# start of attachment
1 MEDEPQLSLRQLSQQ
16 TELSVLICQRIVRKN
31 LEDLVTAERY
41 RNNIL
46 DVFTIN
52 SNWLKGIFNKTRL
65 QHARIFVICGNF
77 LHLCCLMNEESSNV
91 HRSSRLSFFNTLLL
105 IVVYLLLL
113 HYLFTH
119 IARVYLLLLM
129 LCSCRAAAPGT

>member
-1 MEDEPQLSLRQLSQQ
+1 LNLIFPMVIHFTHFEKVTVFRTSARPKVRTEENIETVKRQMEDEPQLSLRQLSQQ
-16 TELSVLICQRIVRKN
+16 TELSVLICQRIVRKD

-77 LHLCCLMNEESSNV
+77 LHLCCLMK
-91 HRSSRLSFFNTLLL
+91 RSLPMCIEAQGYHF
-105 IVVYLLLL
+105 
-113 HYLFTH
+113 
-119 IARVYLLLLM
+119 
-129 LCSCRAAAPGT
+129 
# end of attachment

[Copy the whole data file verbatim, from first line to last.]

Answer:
1 MEDEPQLSLRQLSQQ
16 TELSVLICQRIVRKN
31 LEDLVTAERY
41 RNNIL
46 DVFTIN
52 SNWLKGIFNKTRL
65 QHARIFVICGNF
77 LHLCCLMNEESSNV
91 HRSSRLSFFNTLLL
105 IVVYLLLL
113 HYLFTH
119 IARVYLLLLM
129 LCSCRAAAPGT

>member
-1 MEDEPQLSLRQLSQQ
+1 LNLIFPMVIHFTHFEKVTVFRTSARPKVRTEENIETVKRQMEDEPQLSLRQLSQQ
-16 TELSVLICQRIVRKN
+16 TELSVLICQRIVRKD

-77 LHLCCLMNEESSNV
+77 LHLCCLMK
-91 HRSSRLSFFNTLLL
+91 RSLPMCIEAQGYHF
-105 IVVYLLLL
+105 
-113 HYLFTH
+113 
-119 IARVYLLLLM
+119 
-129 LCSCRAAAPGT
+129 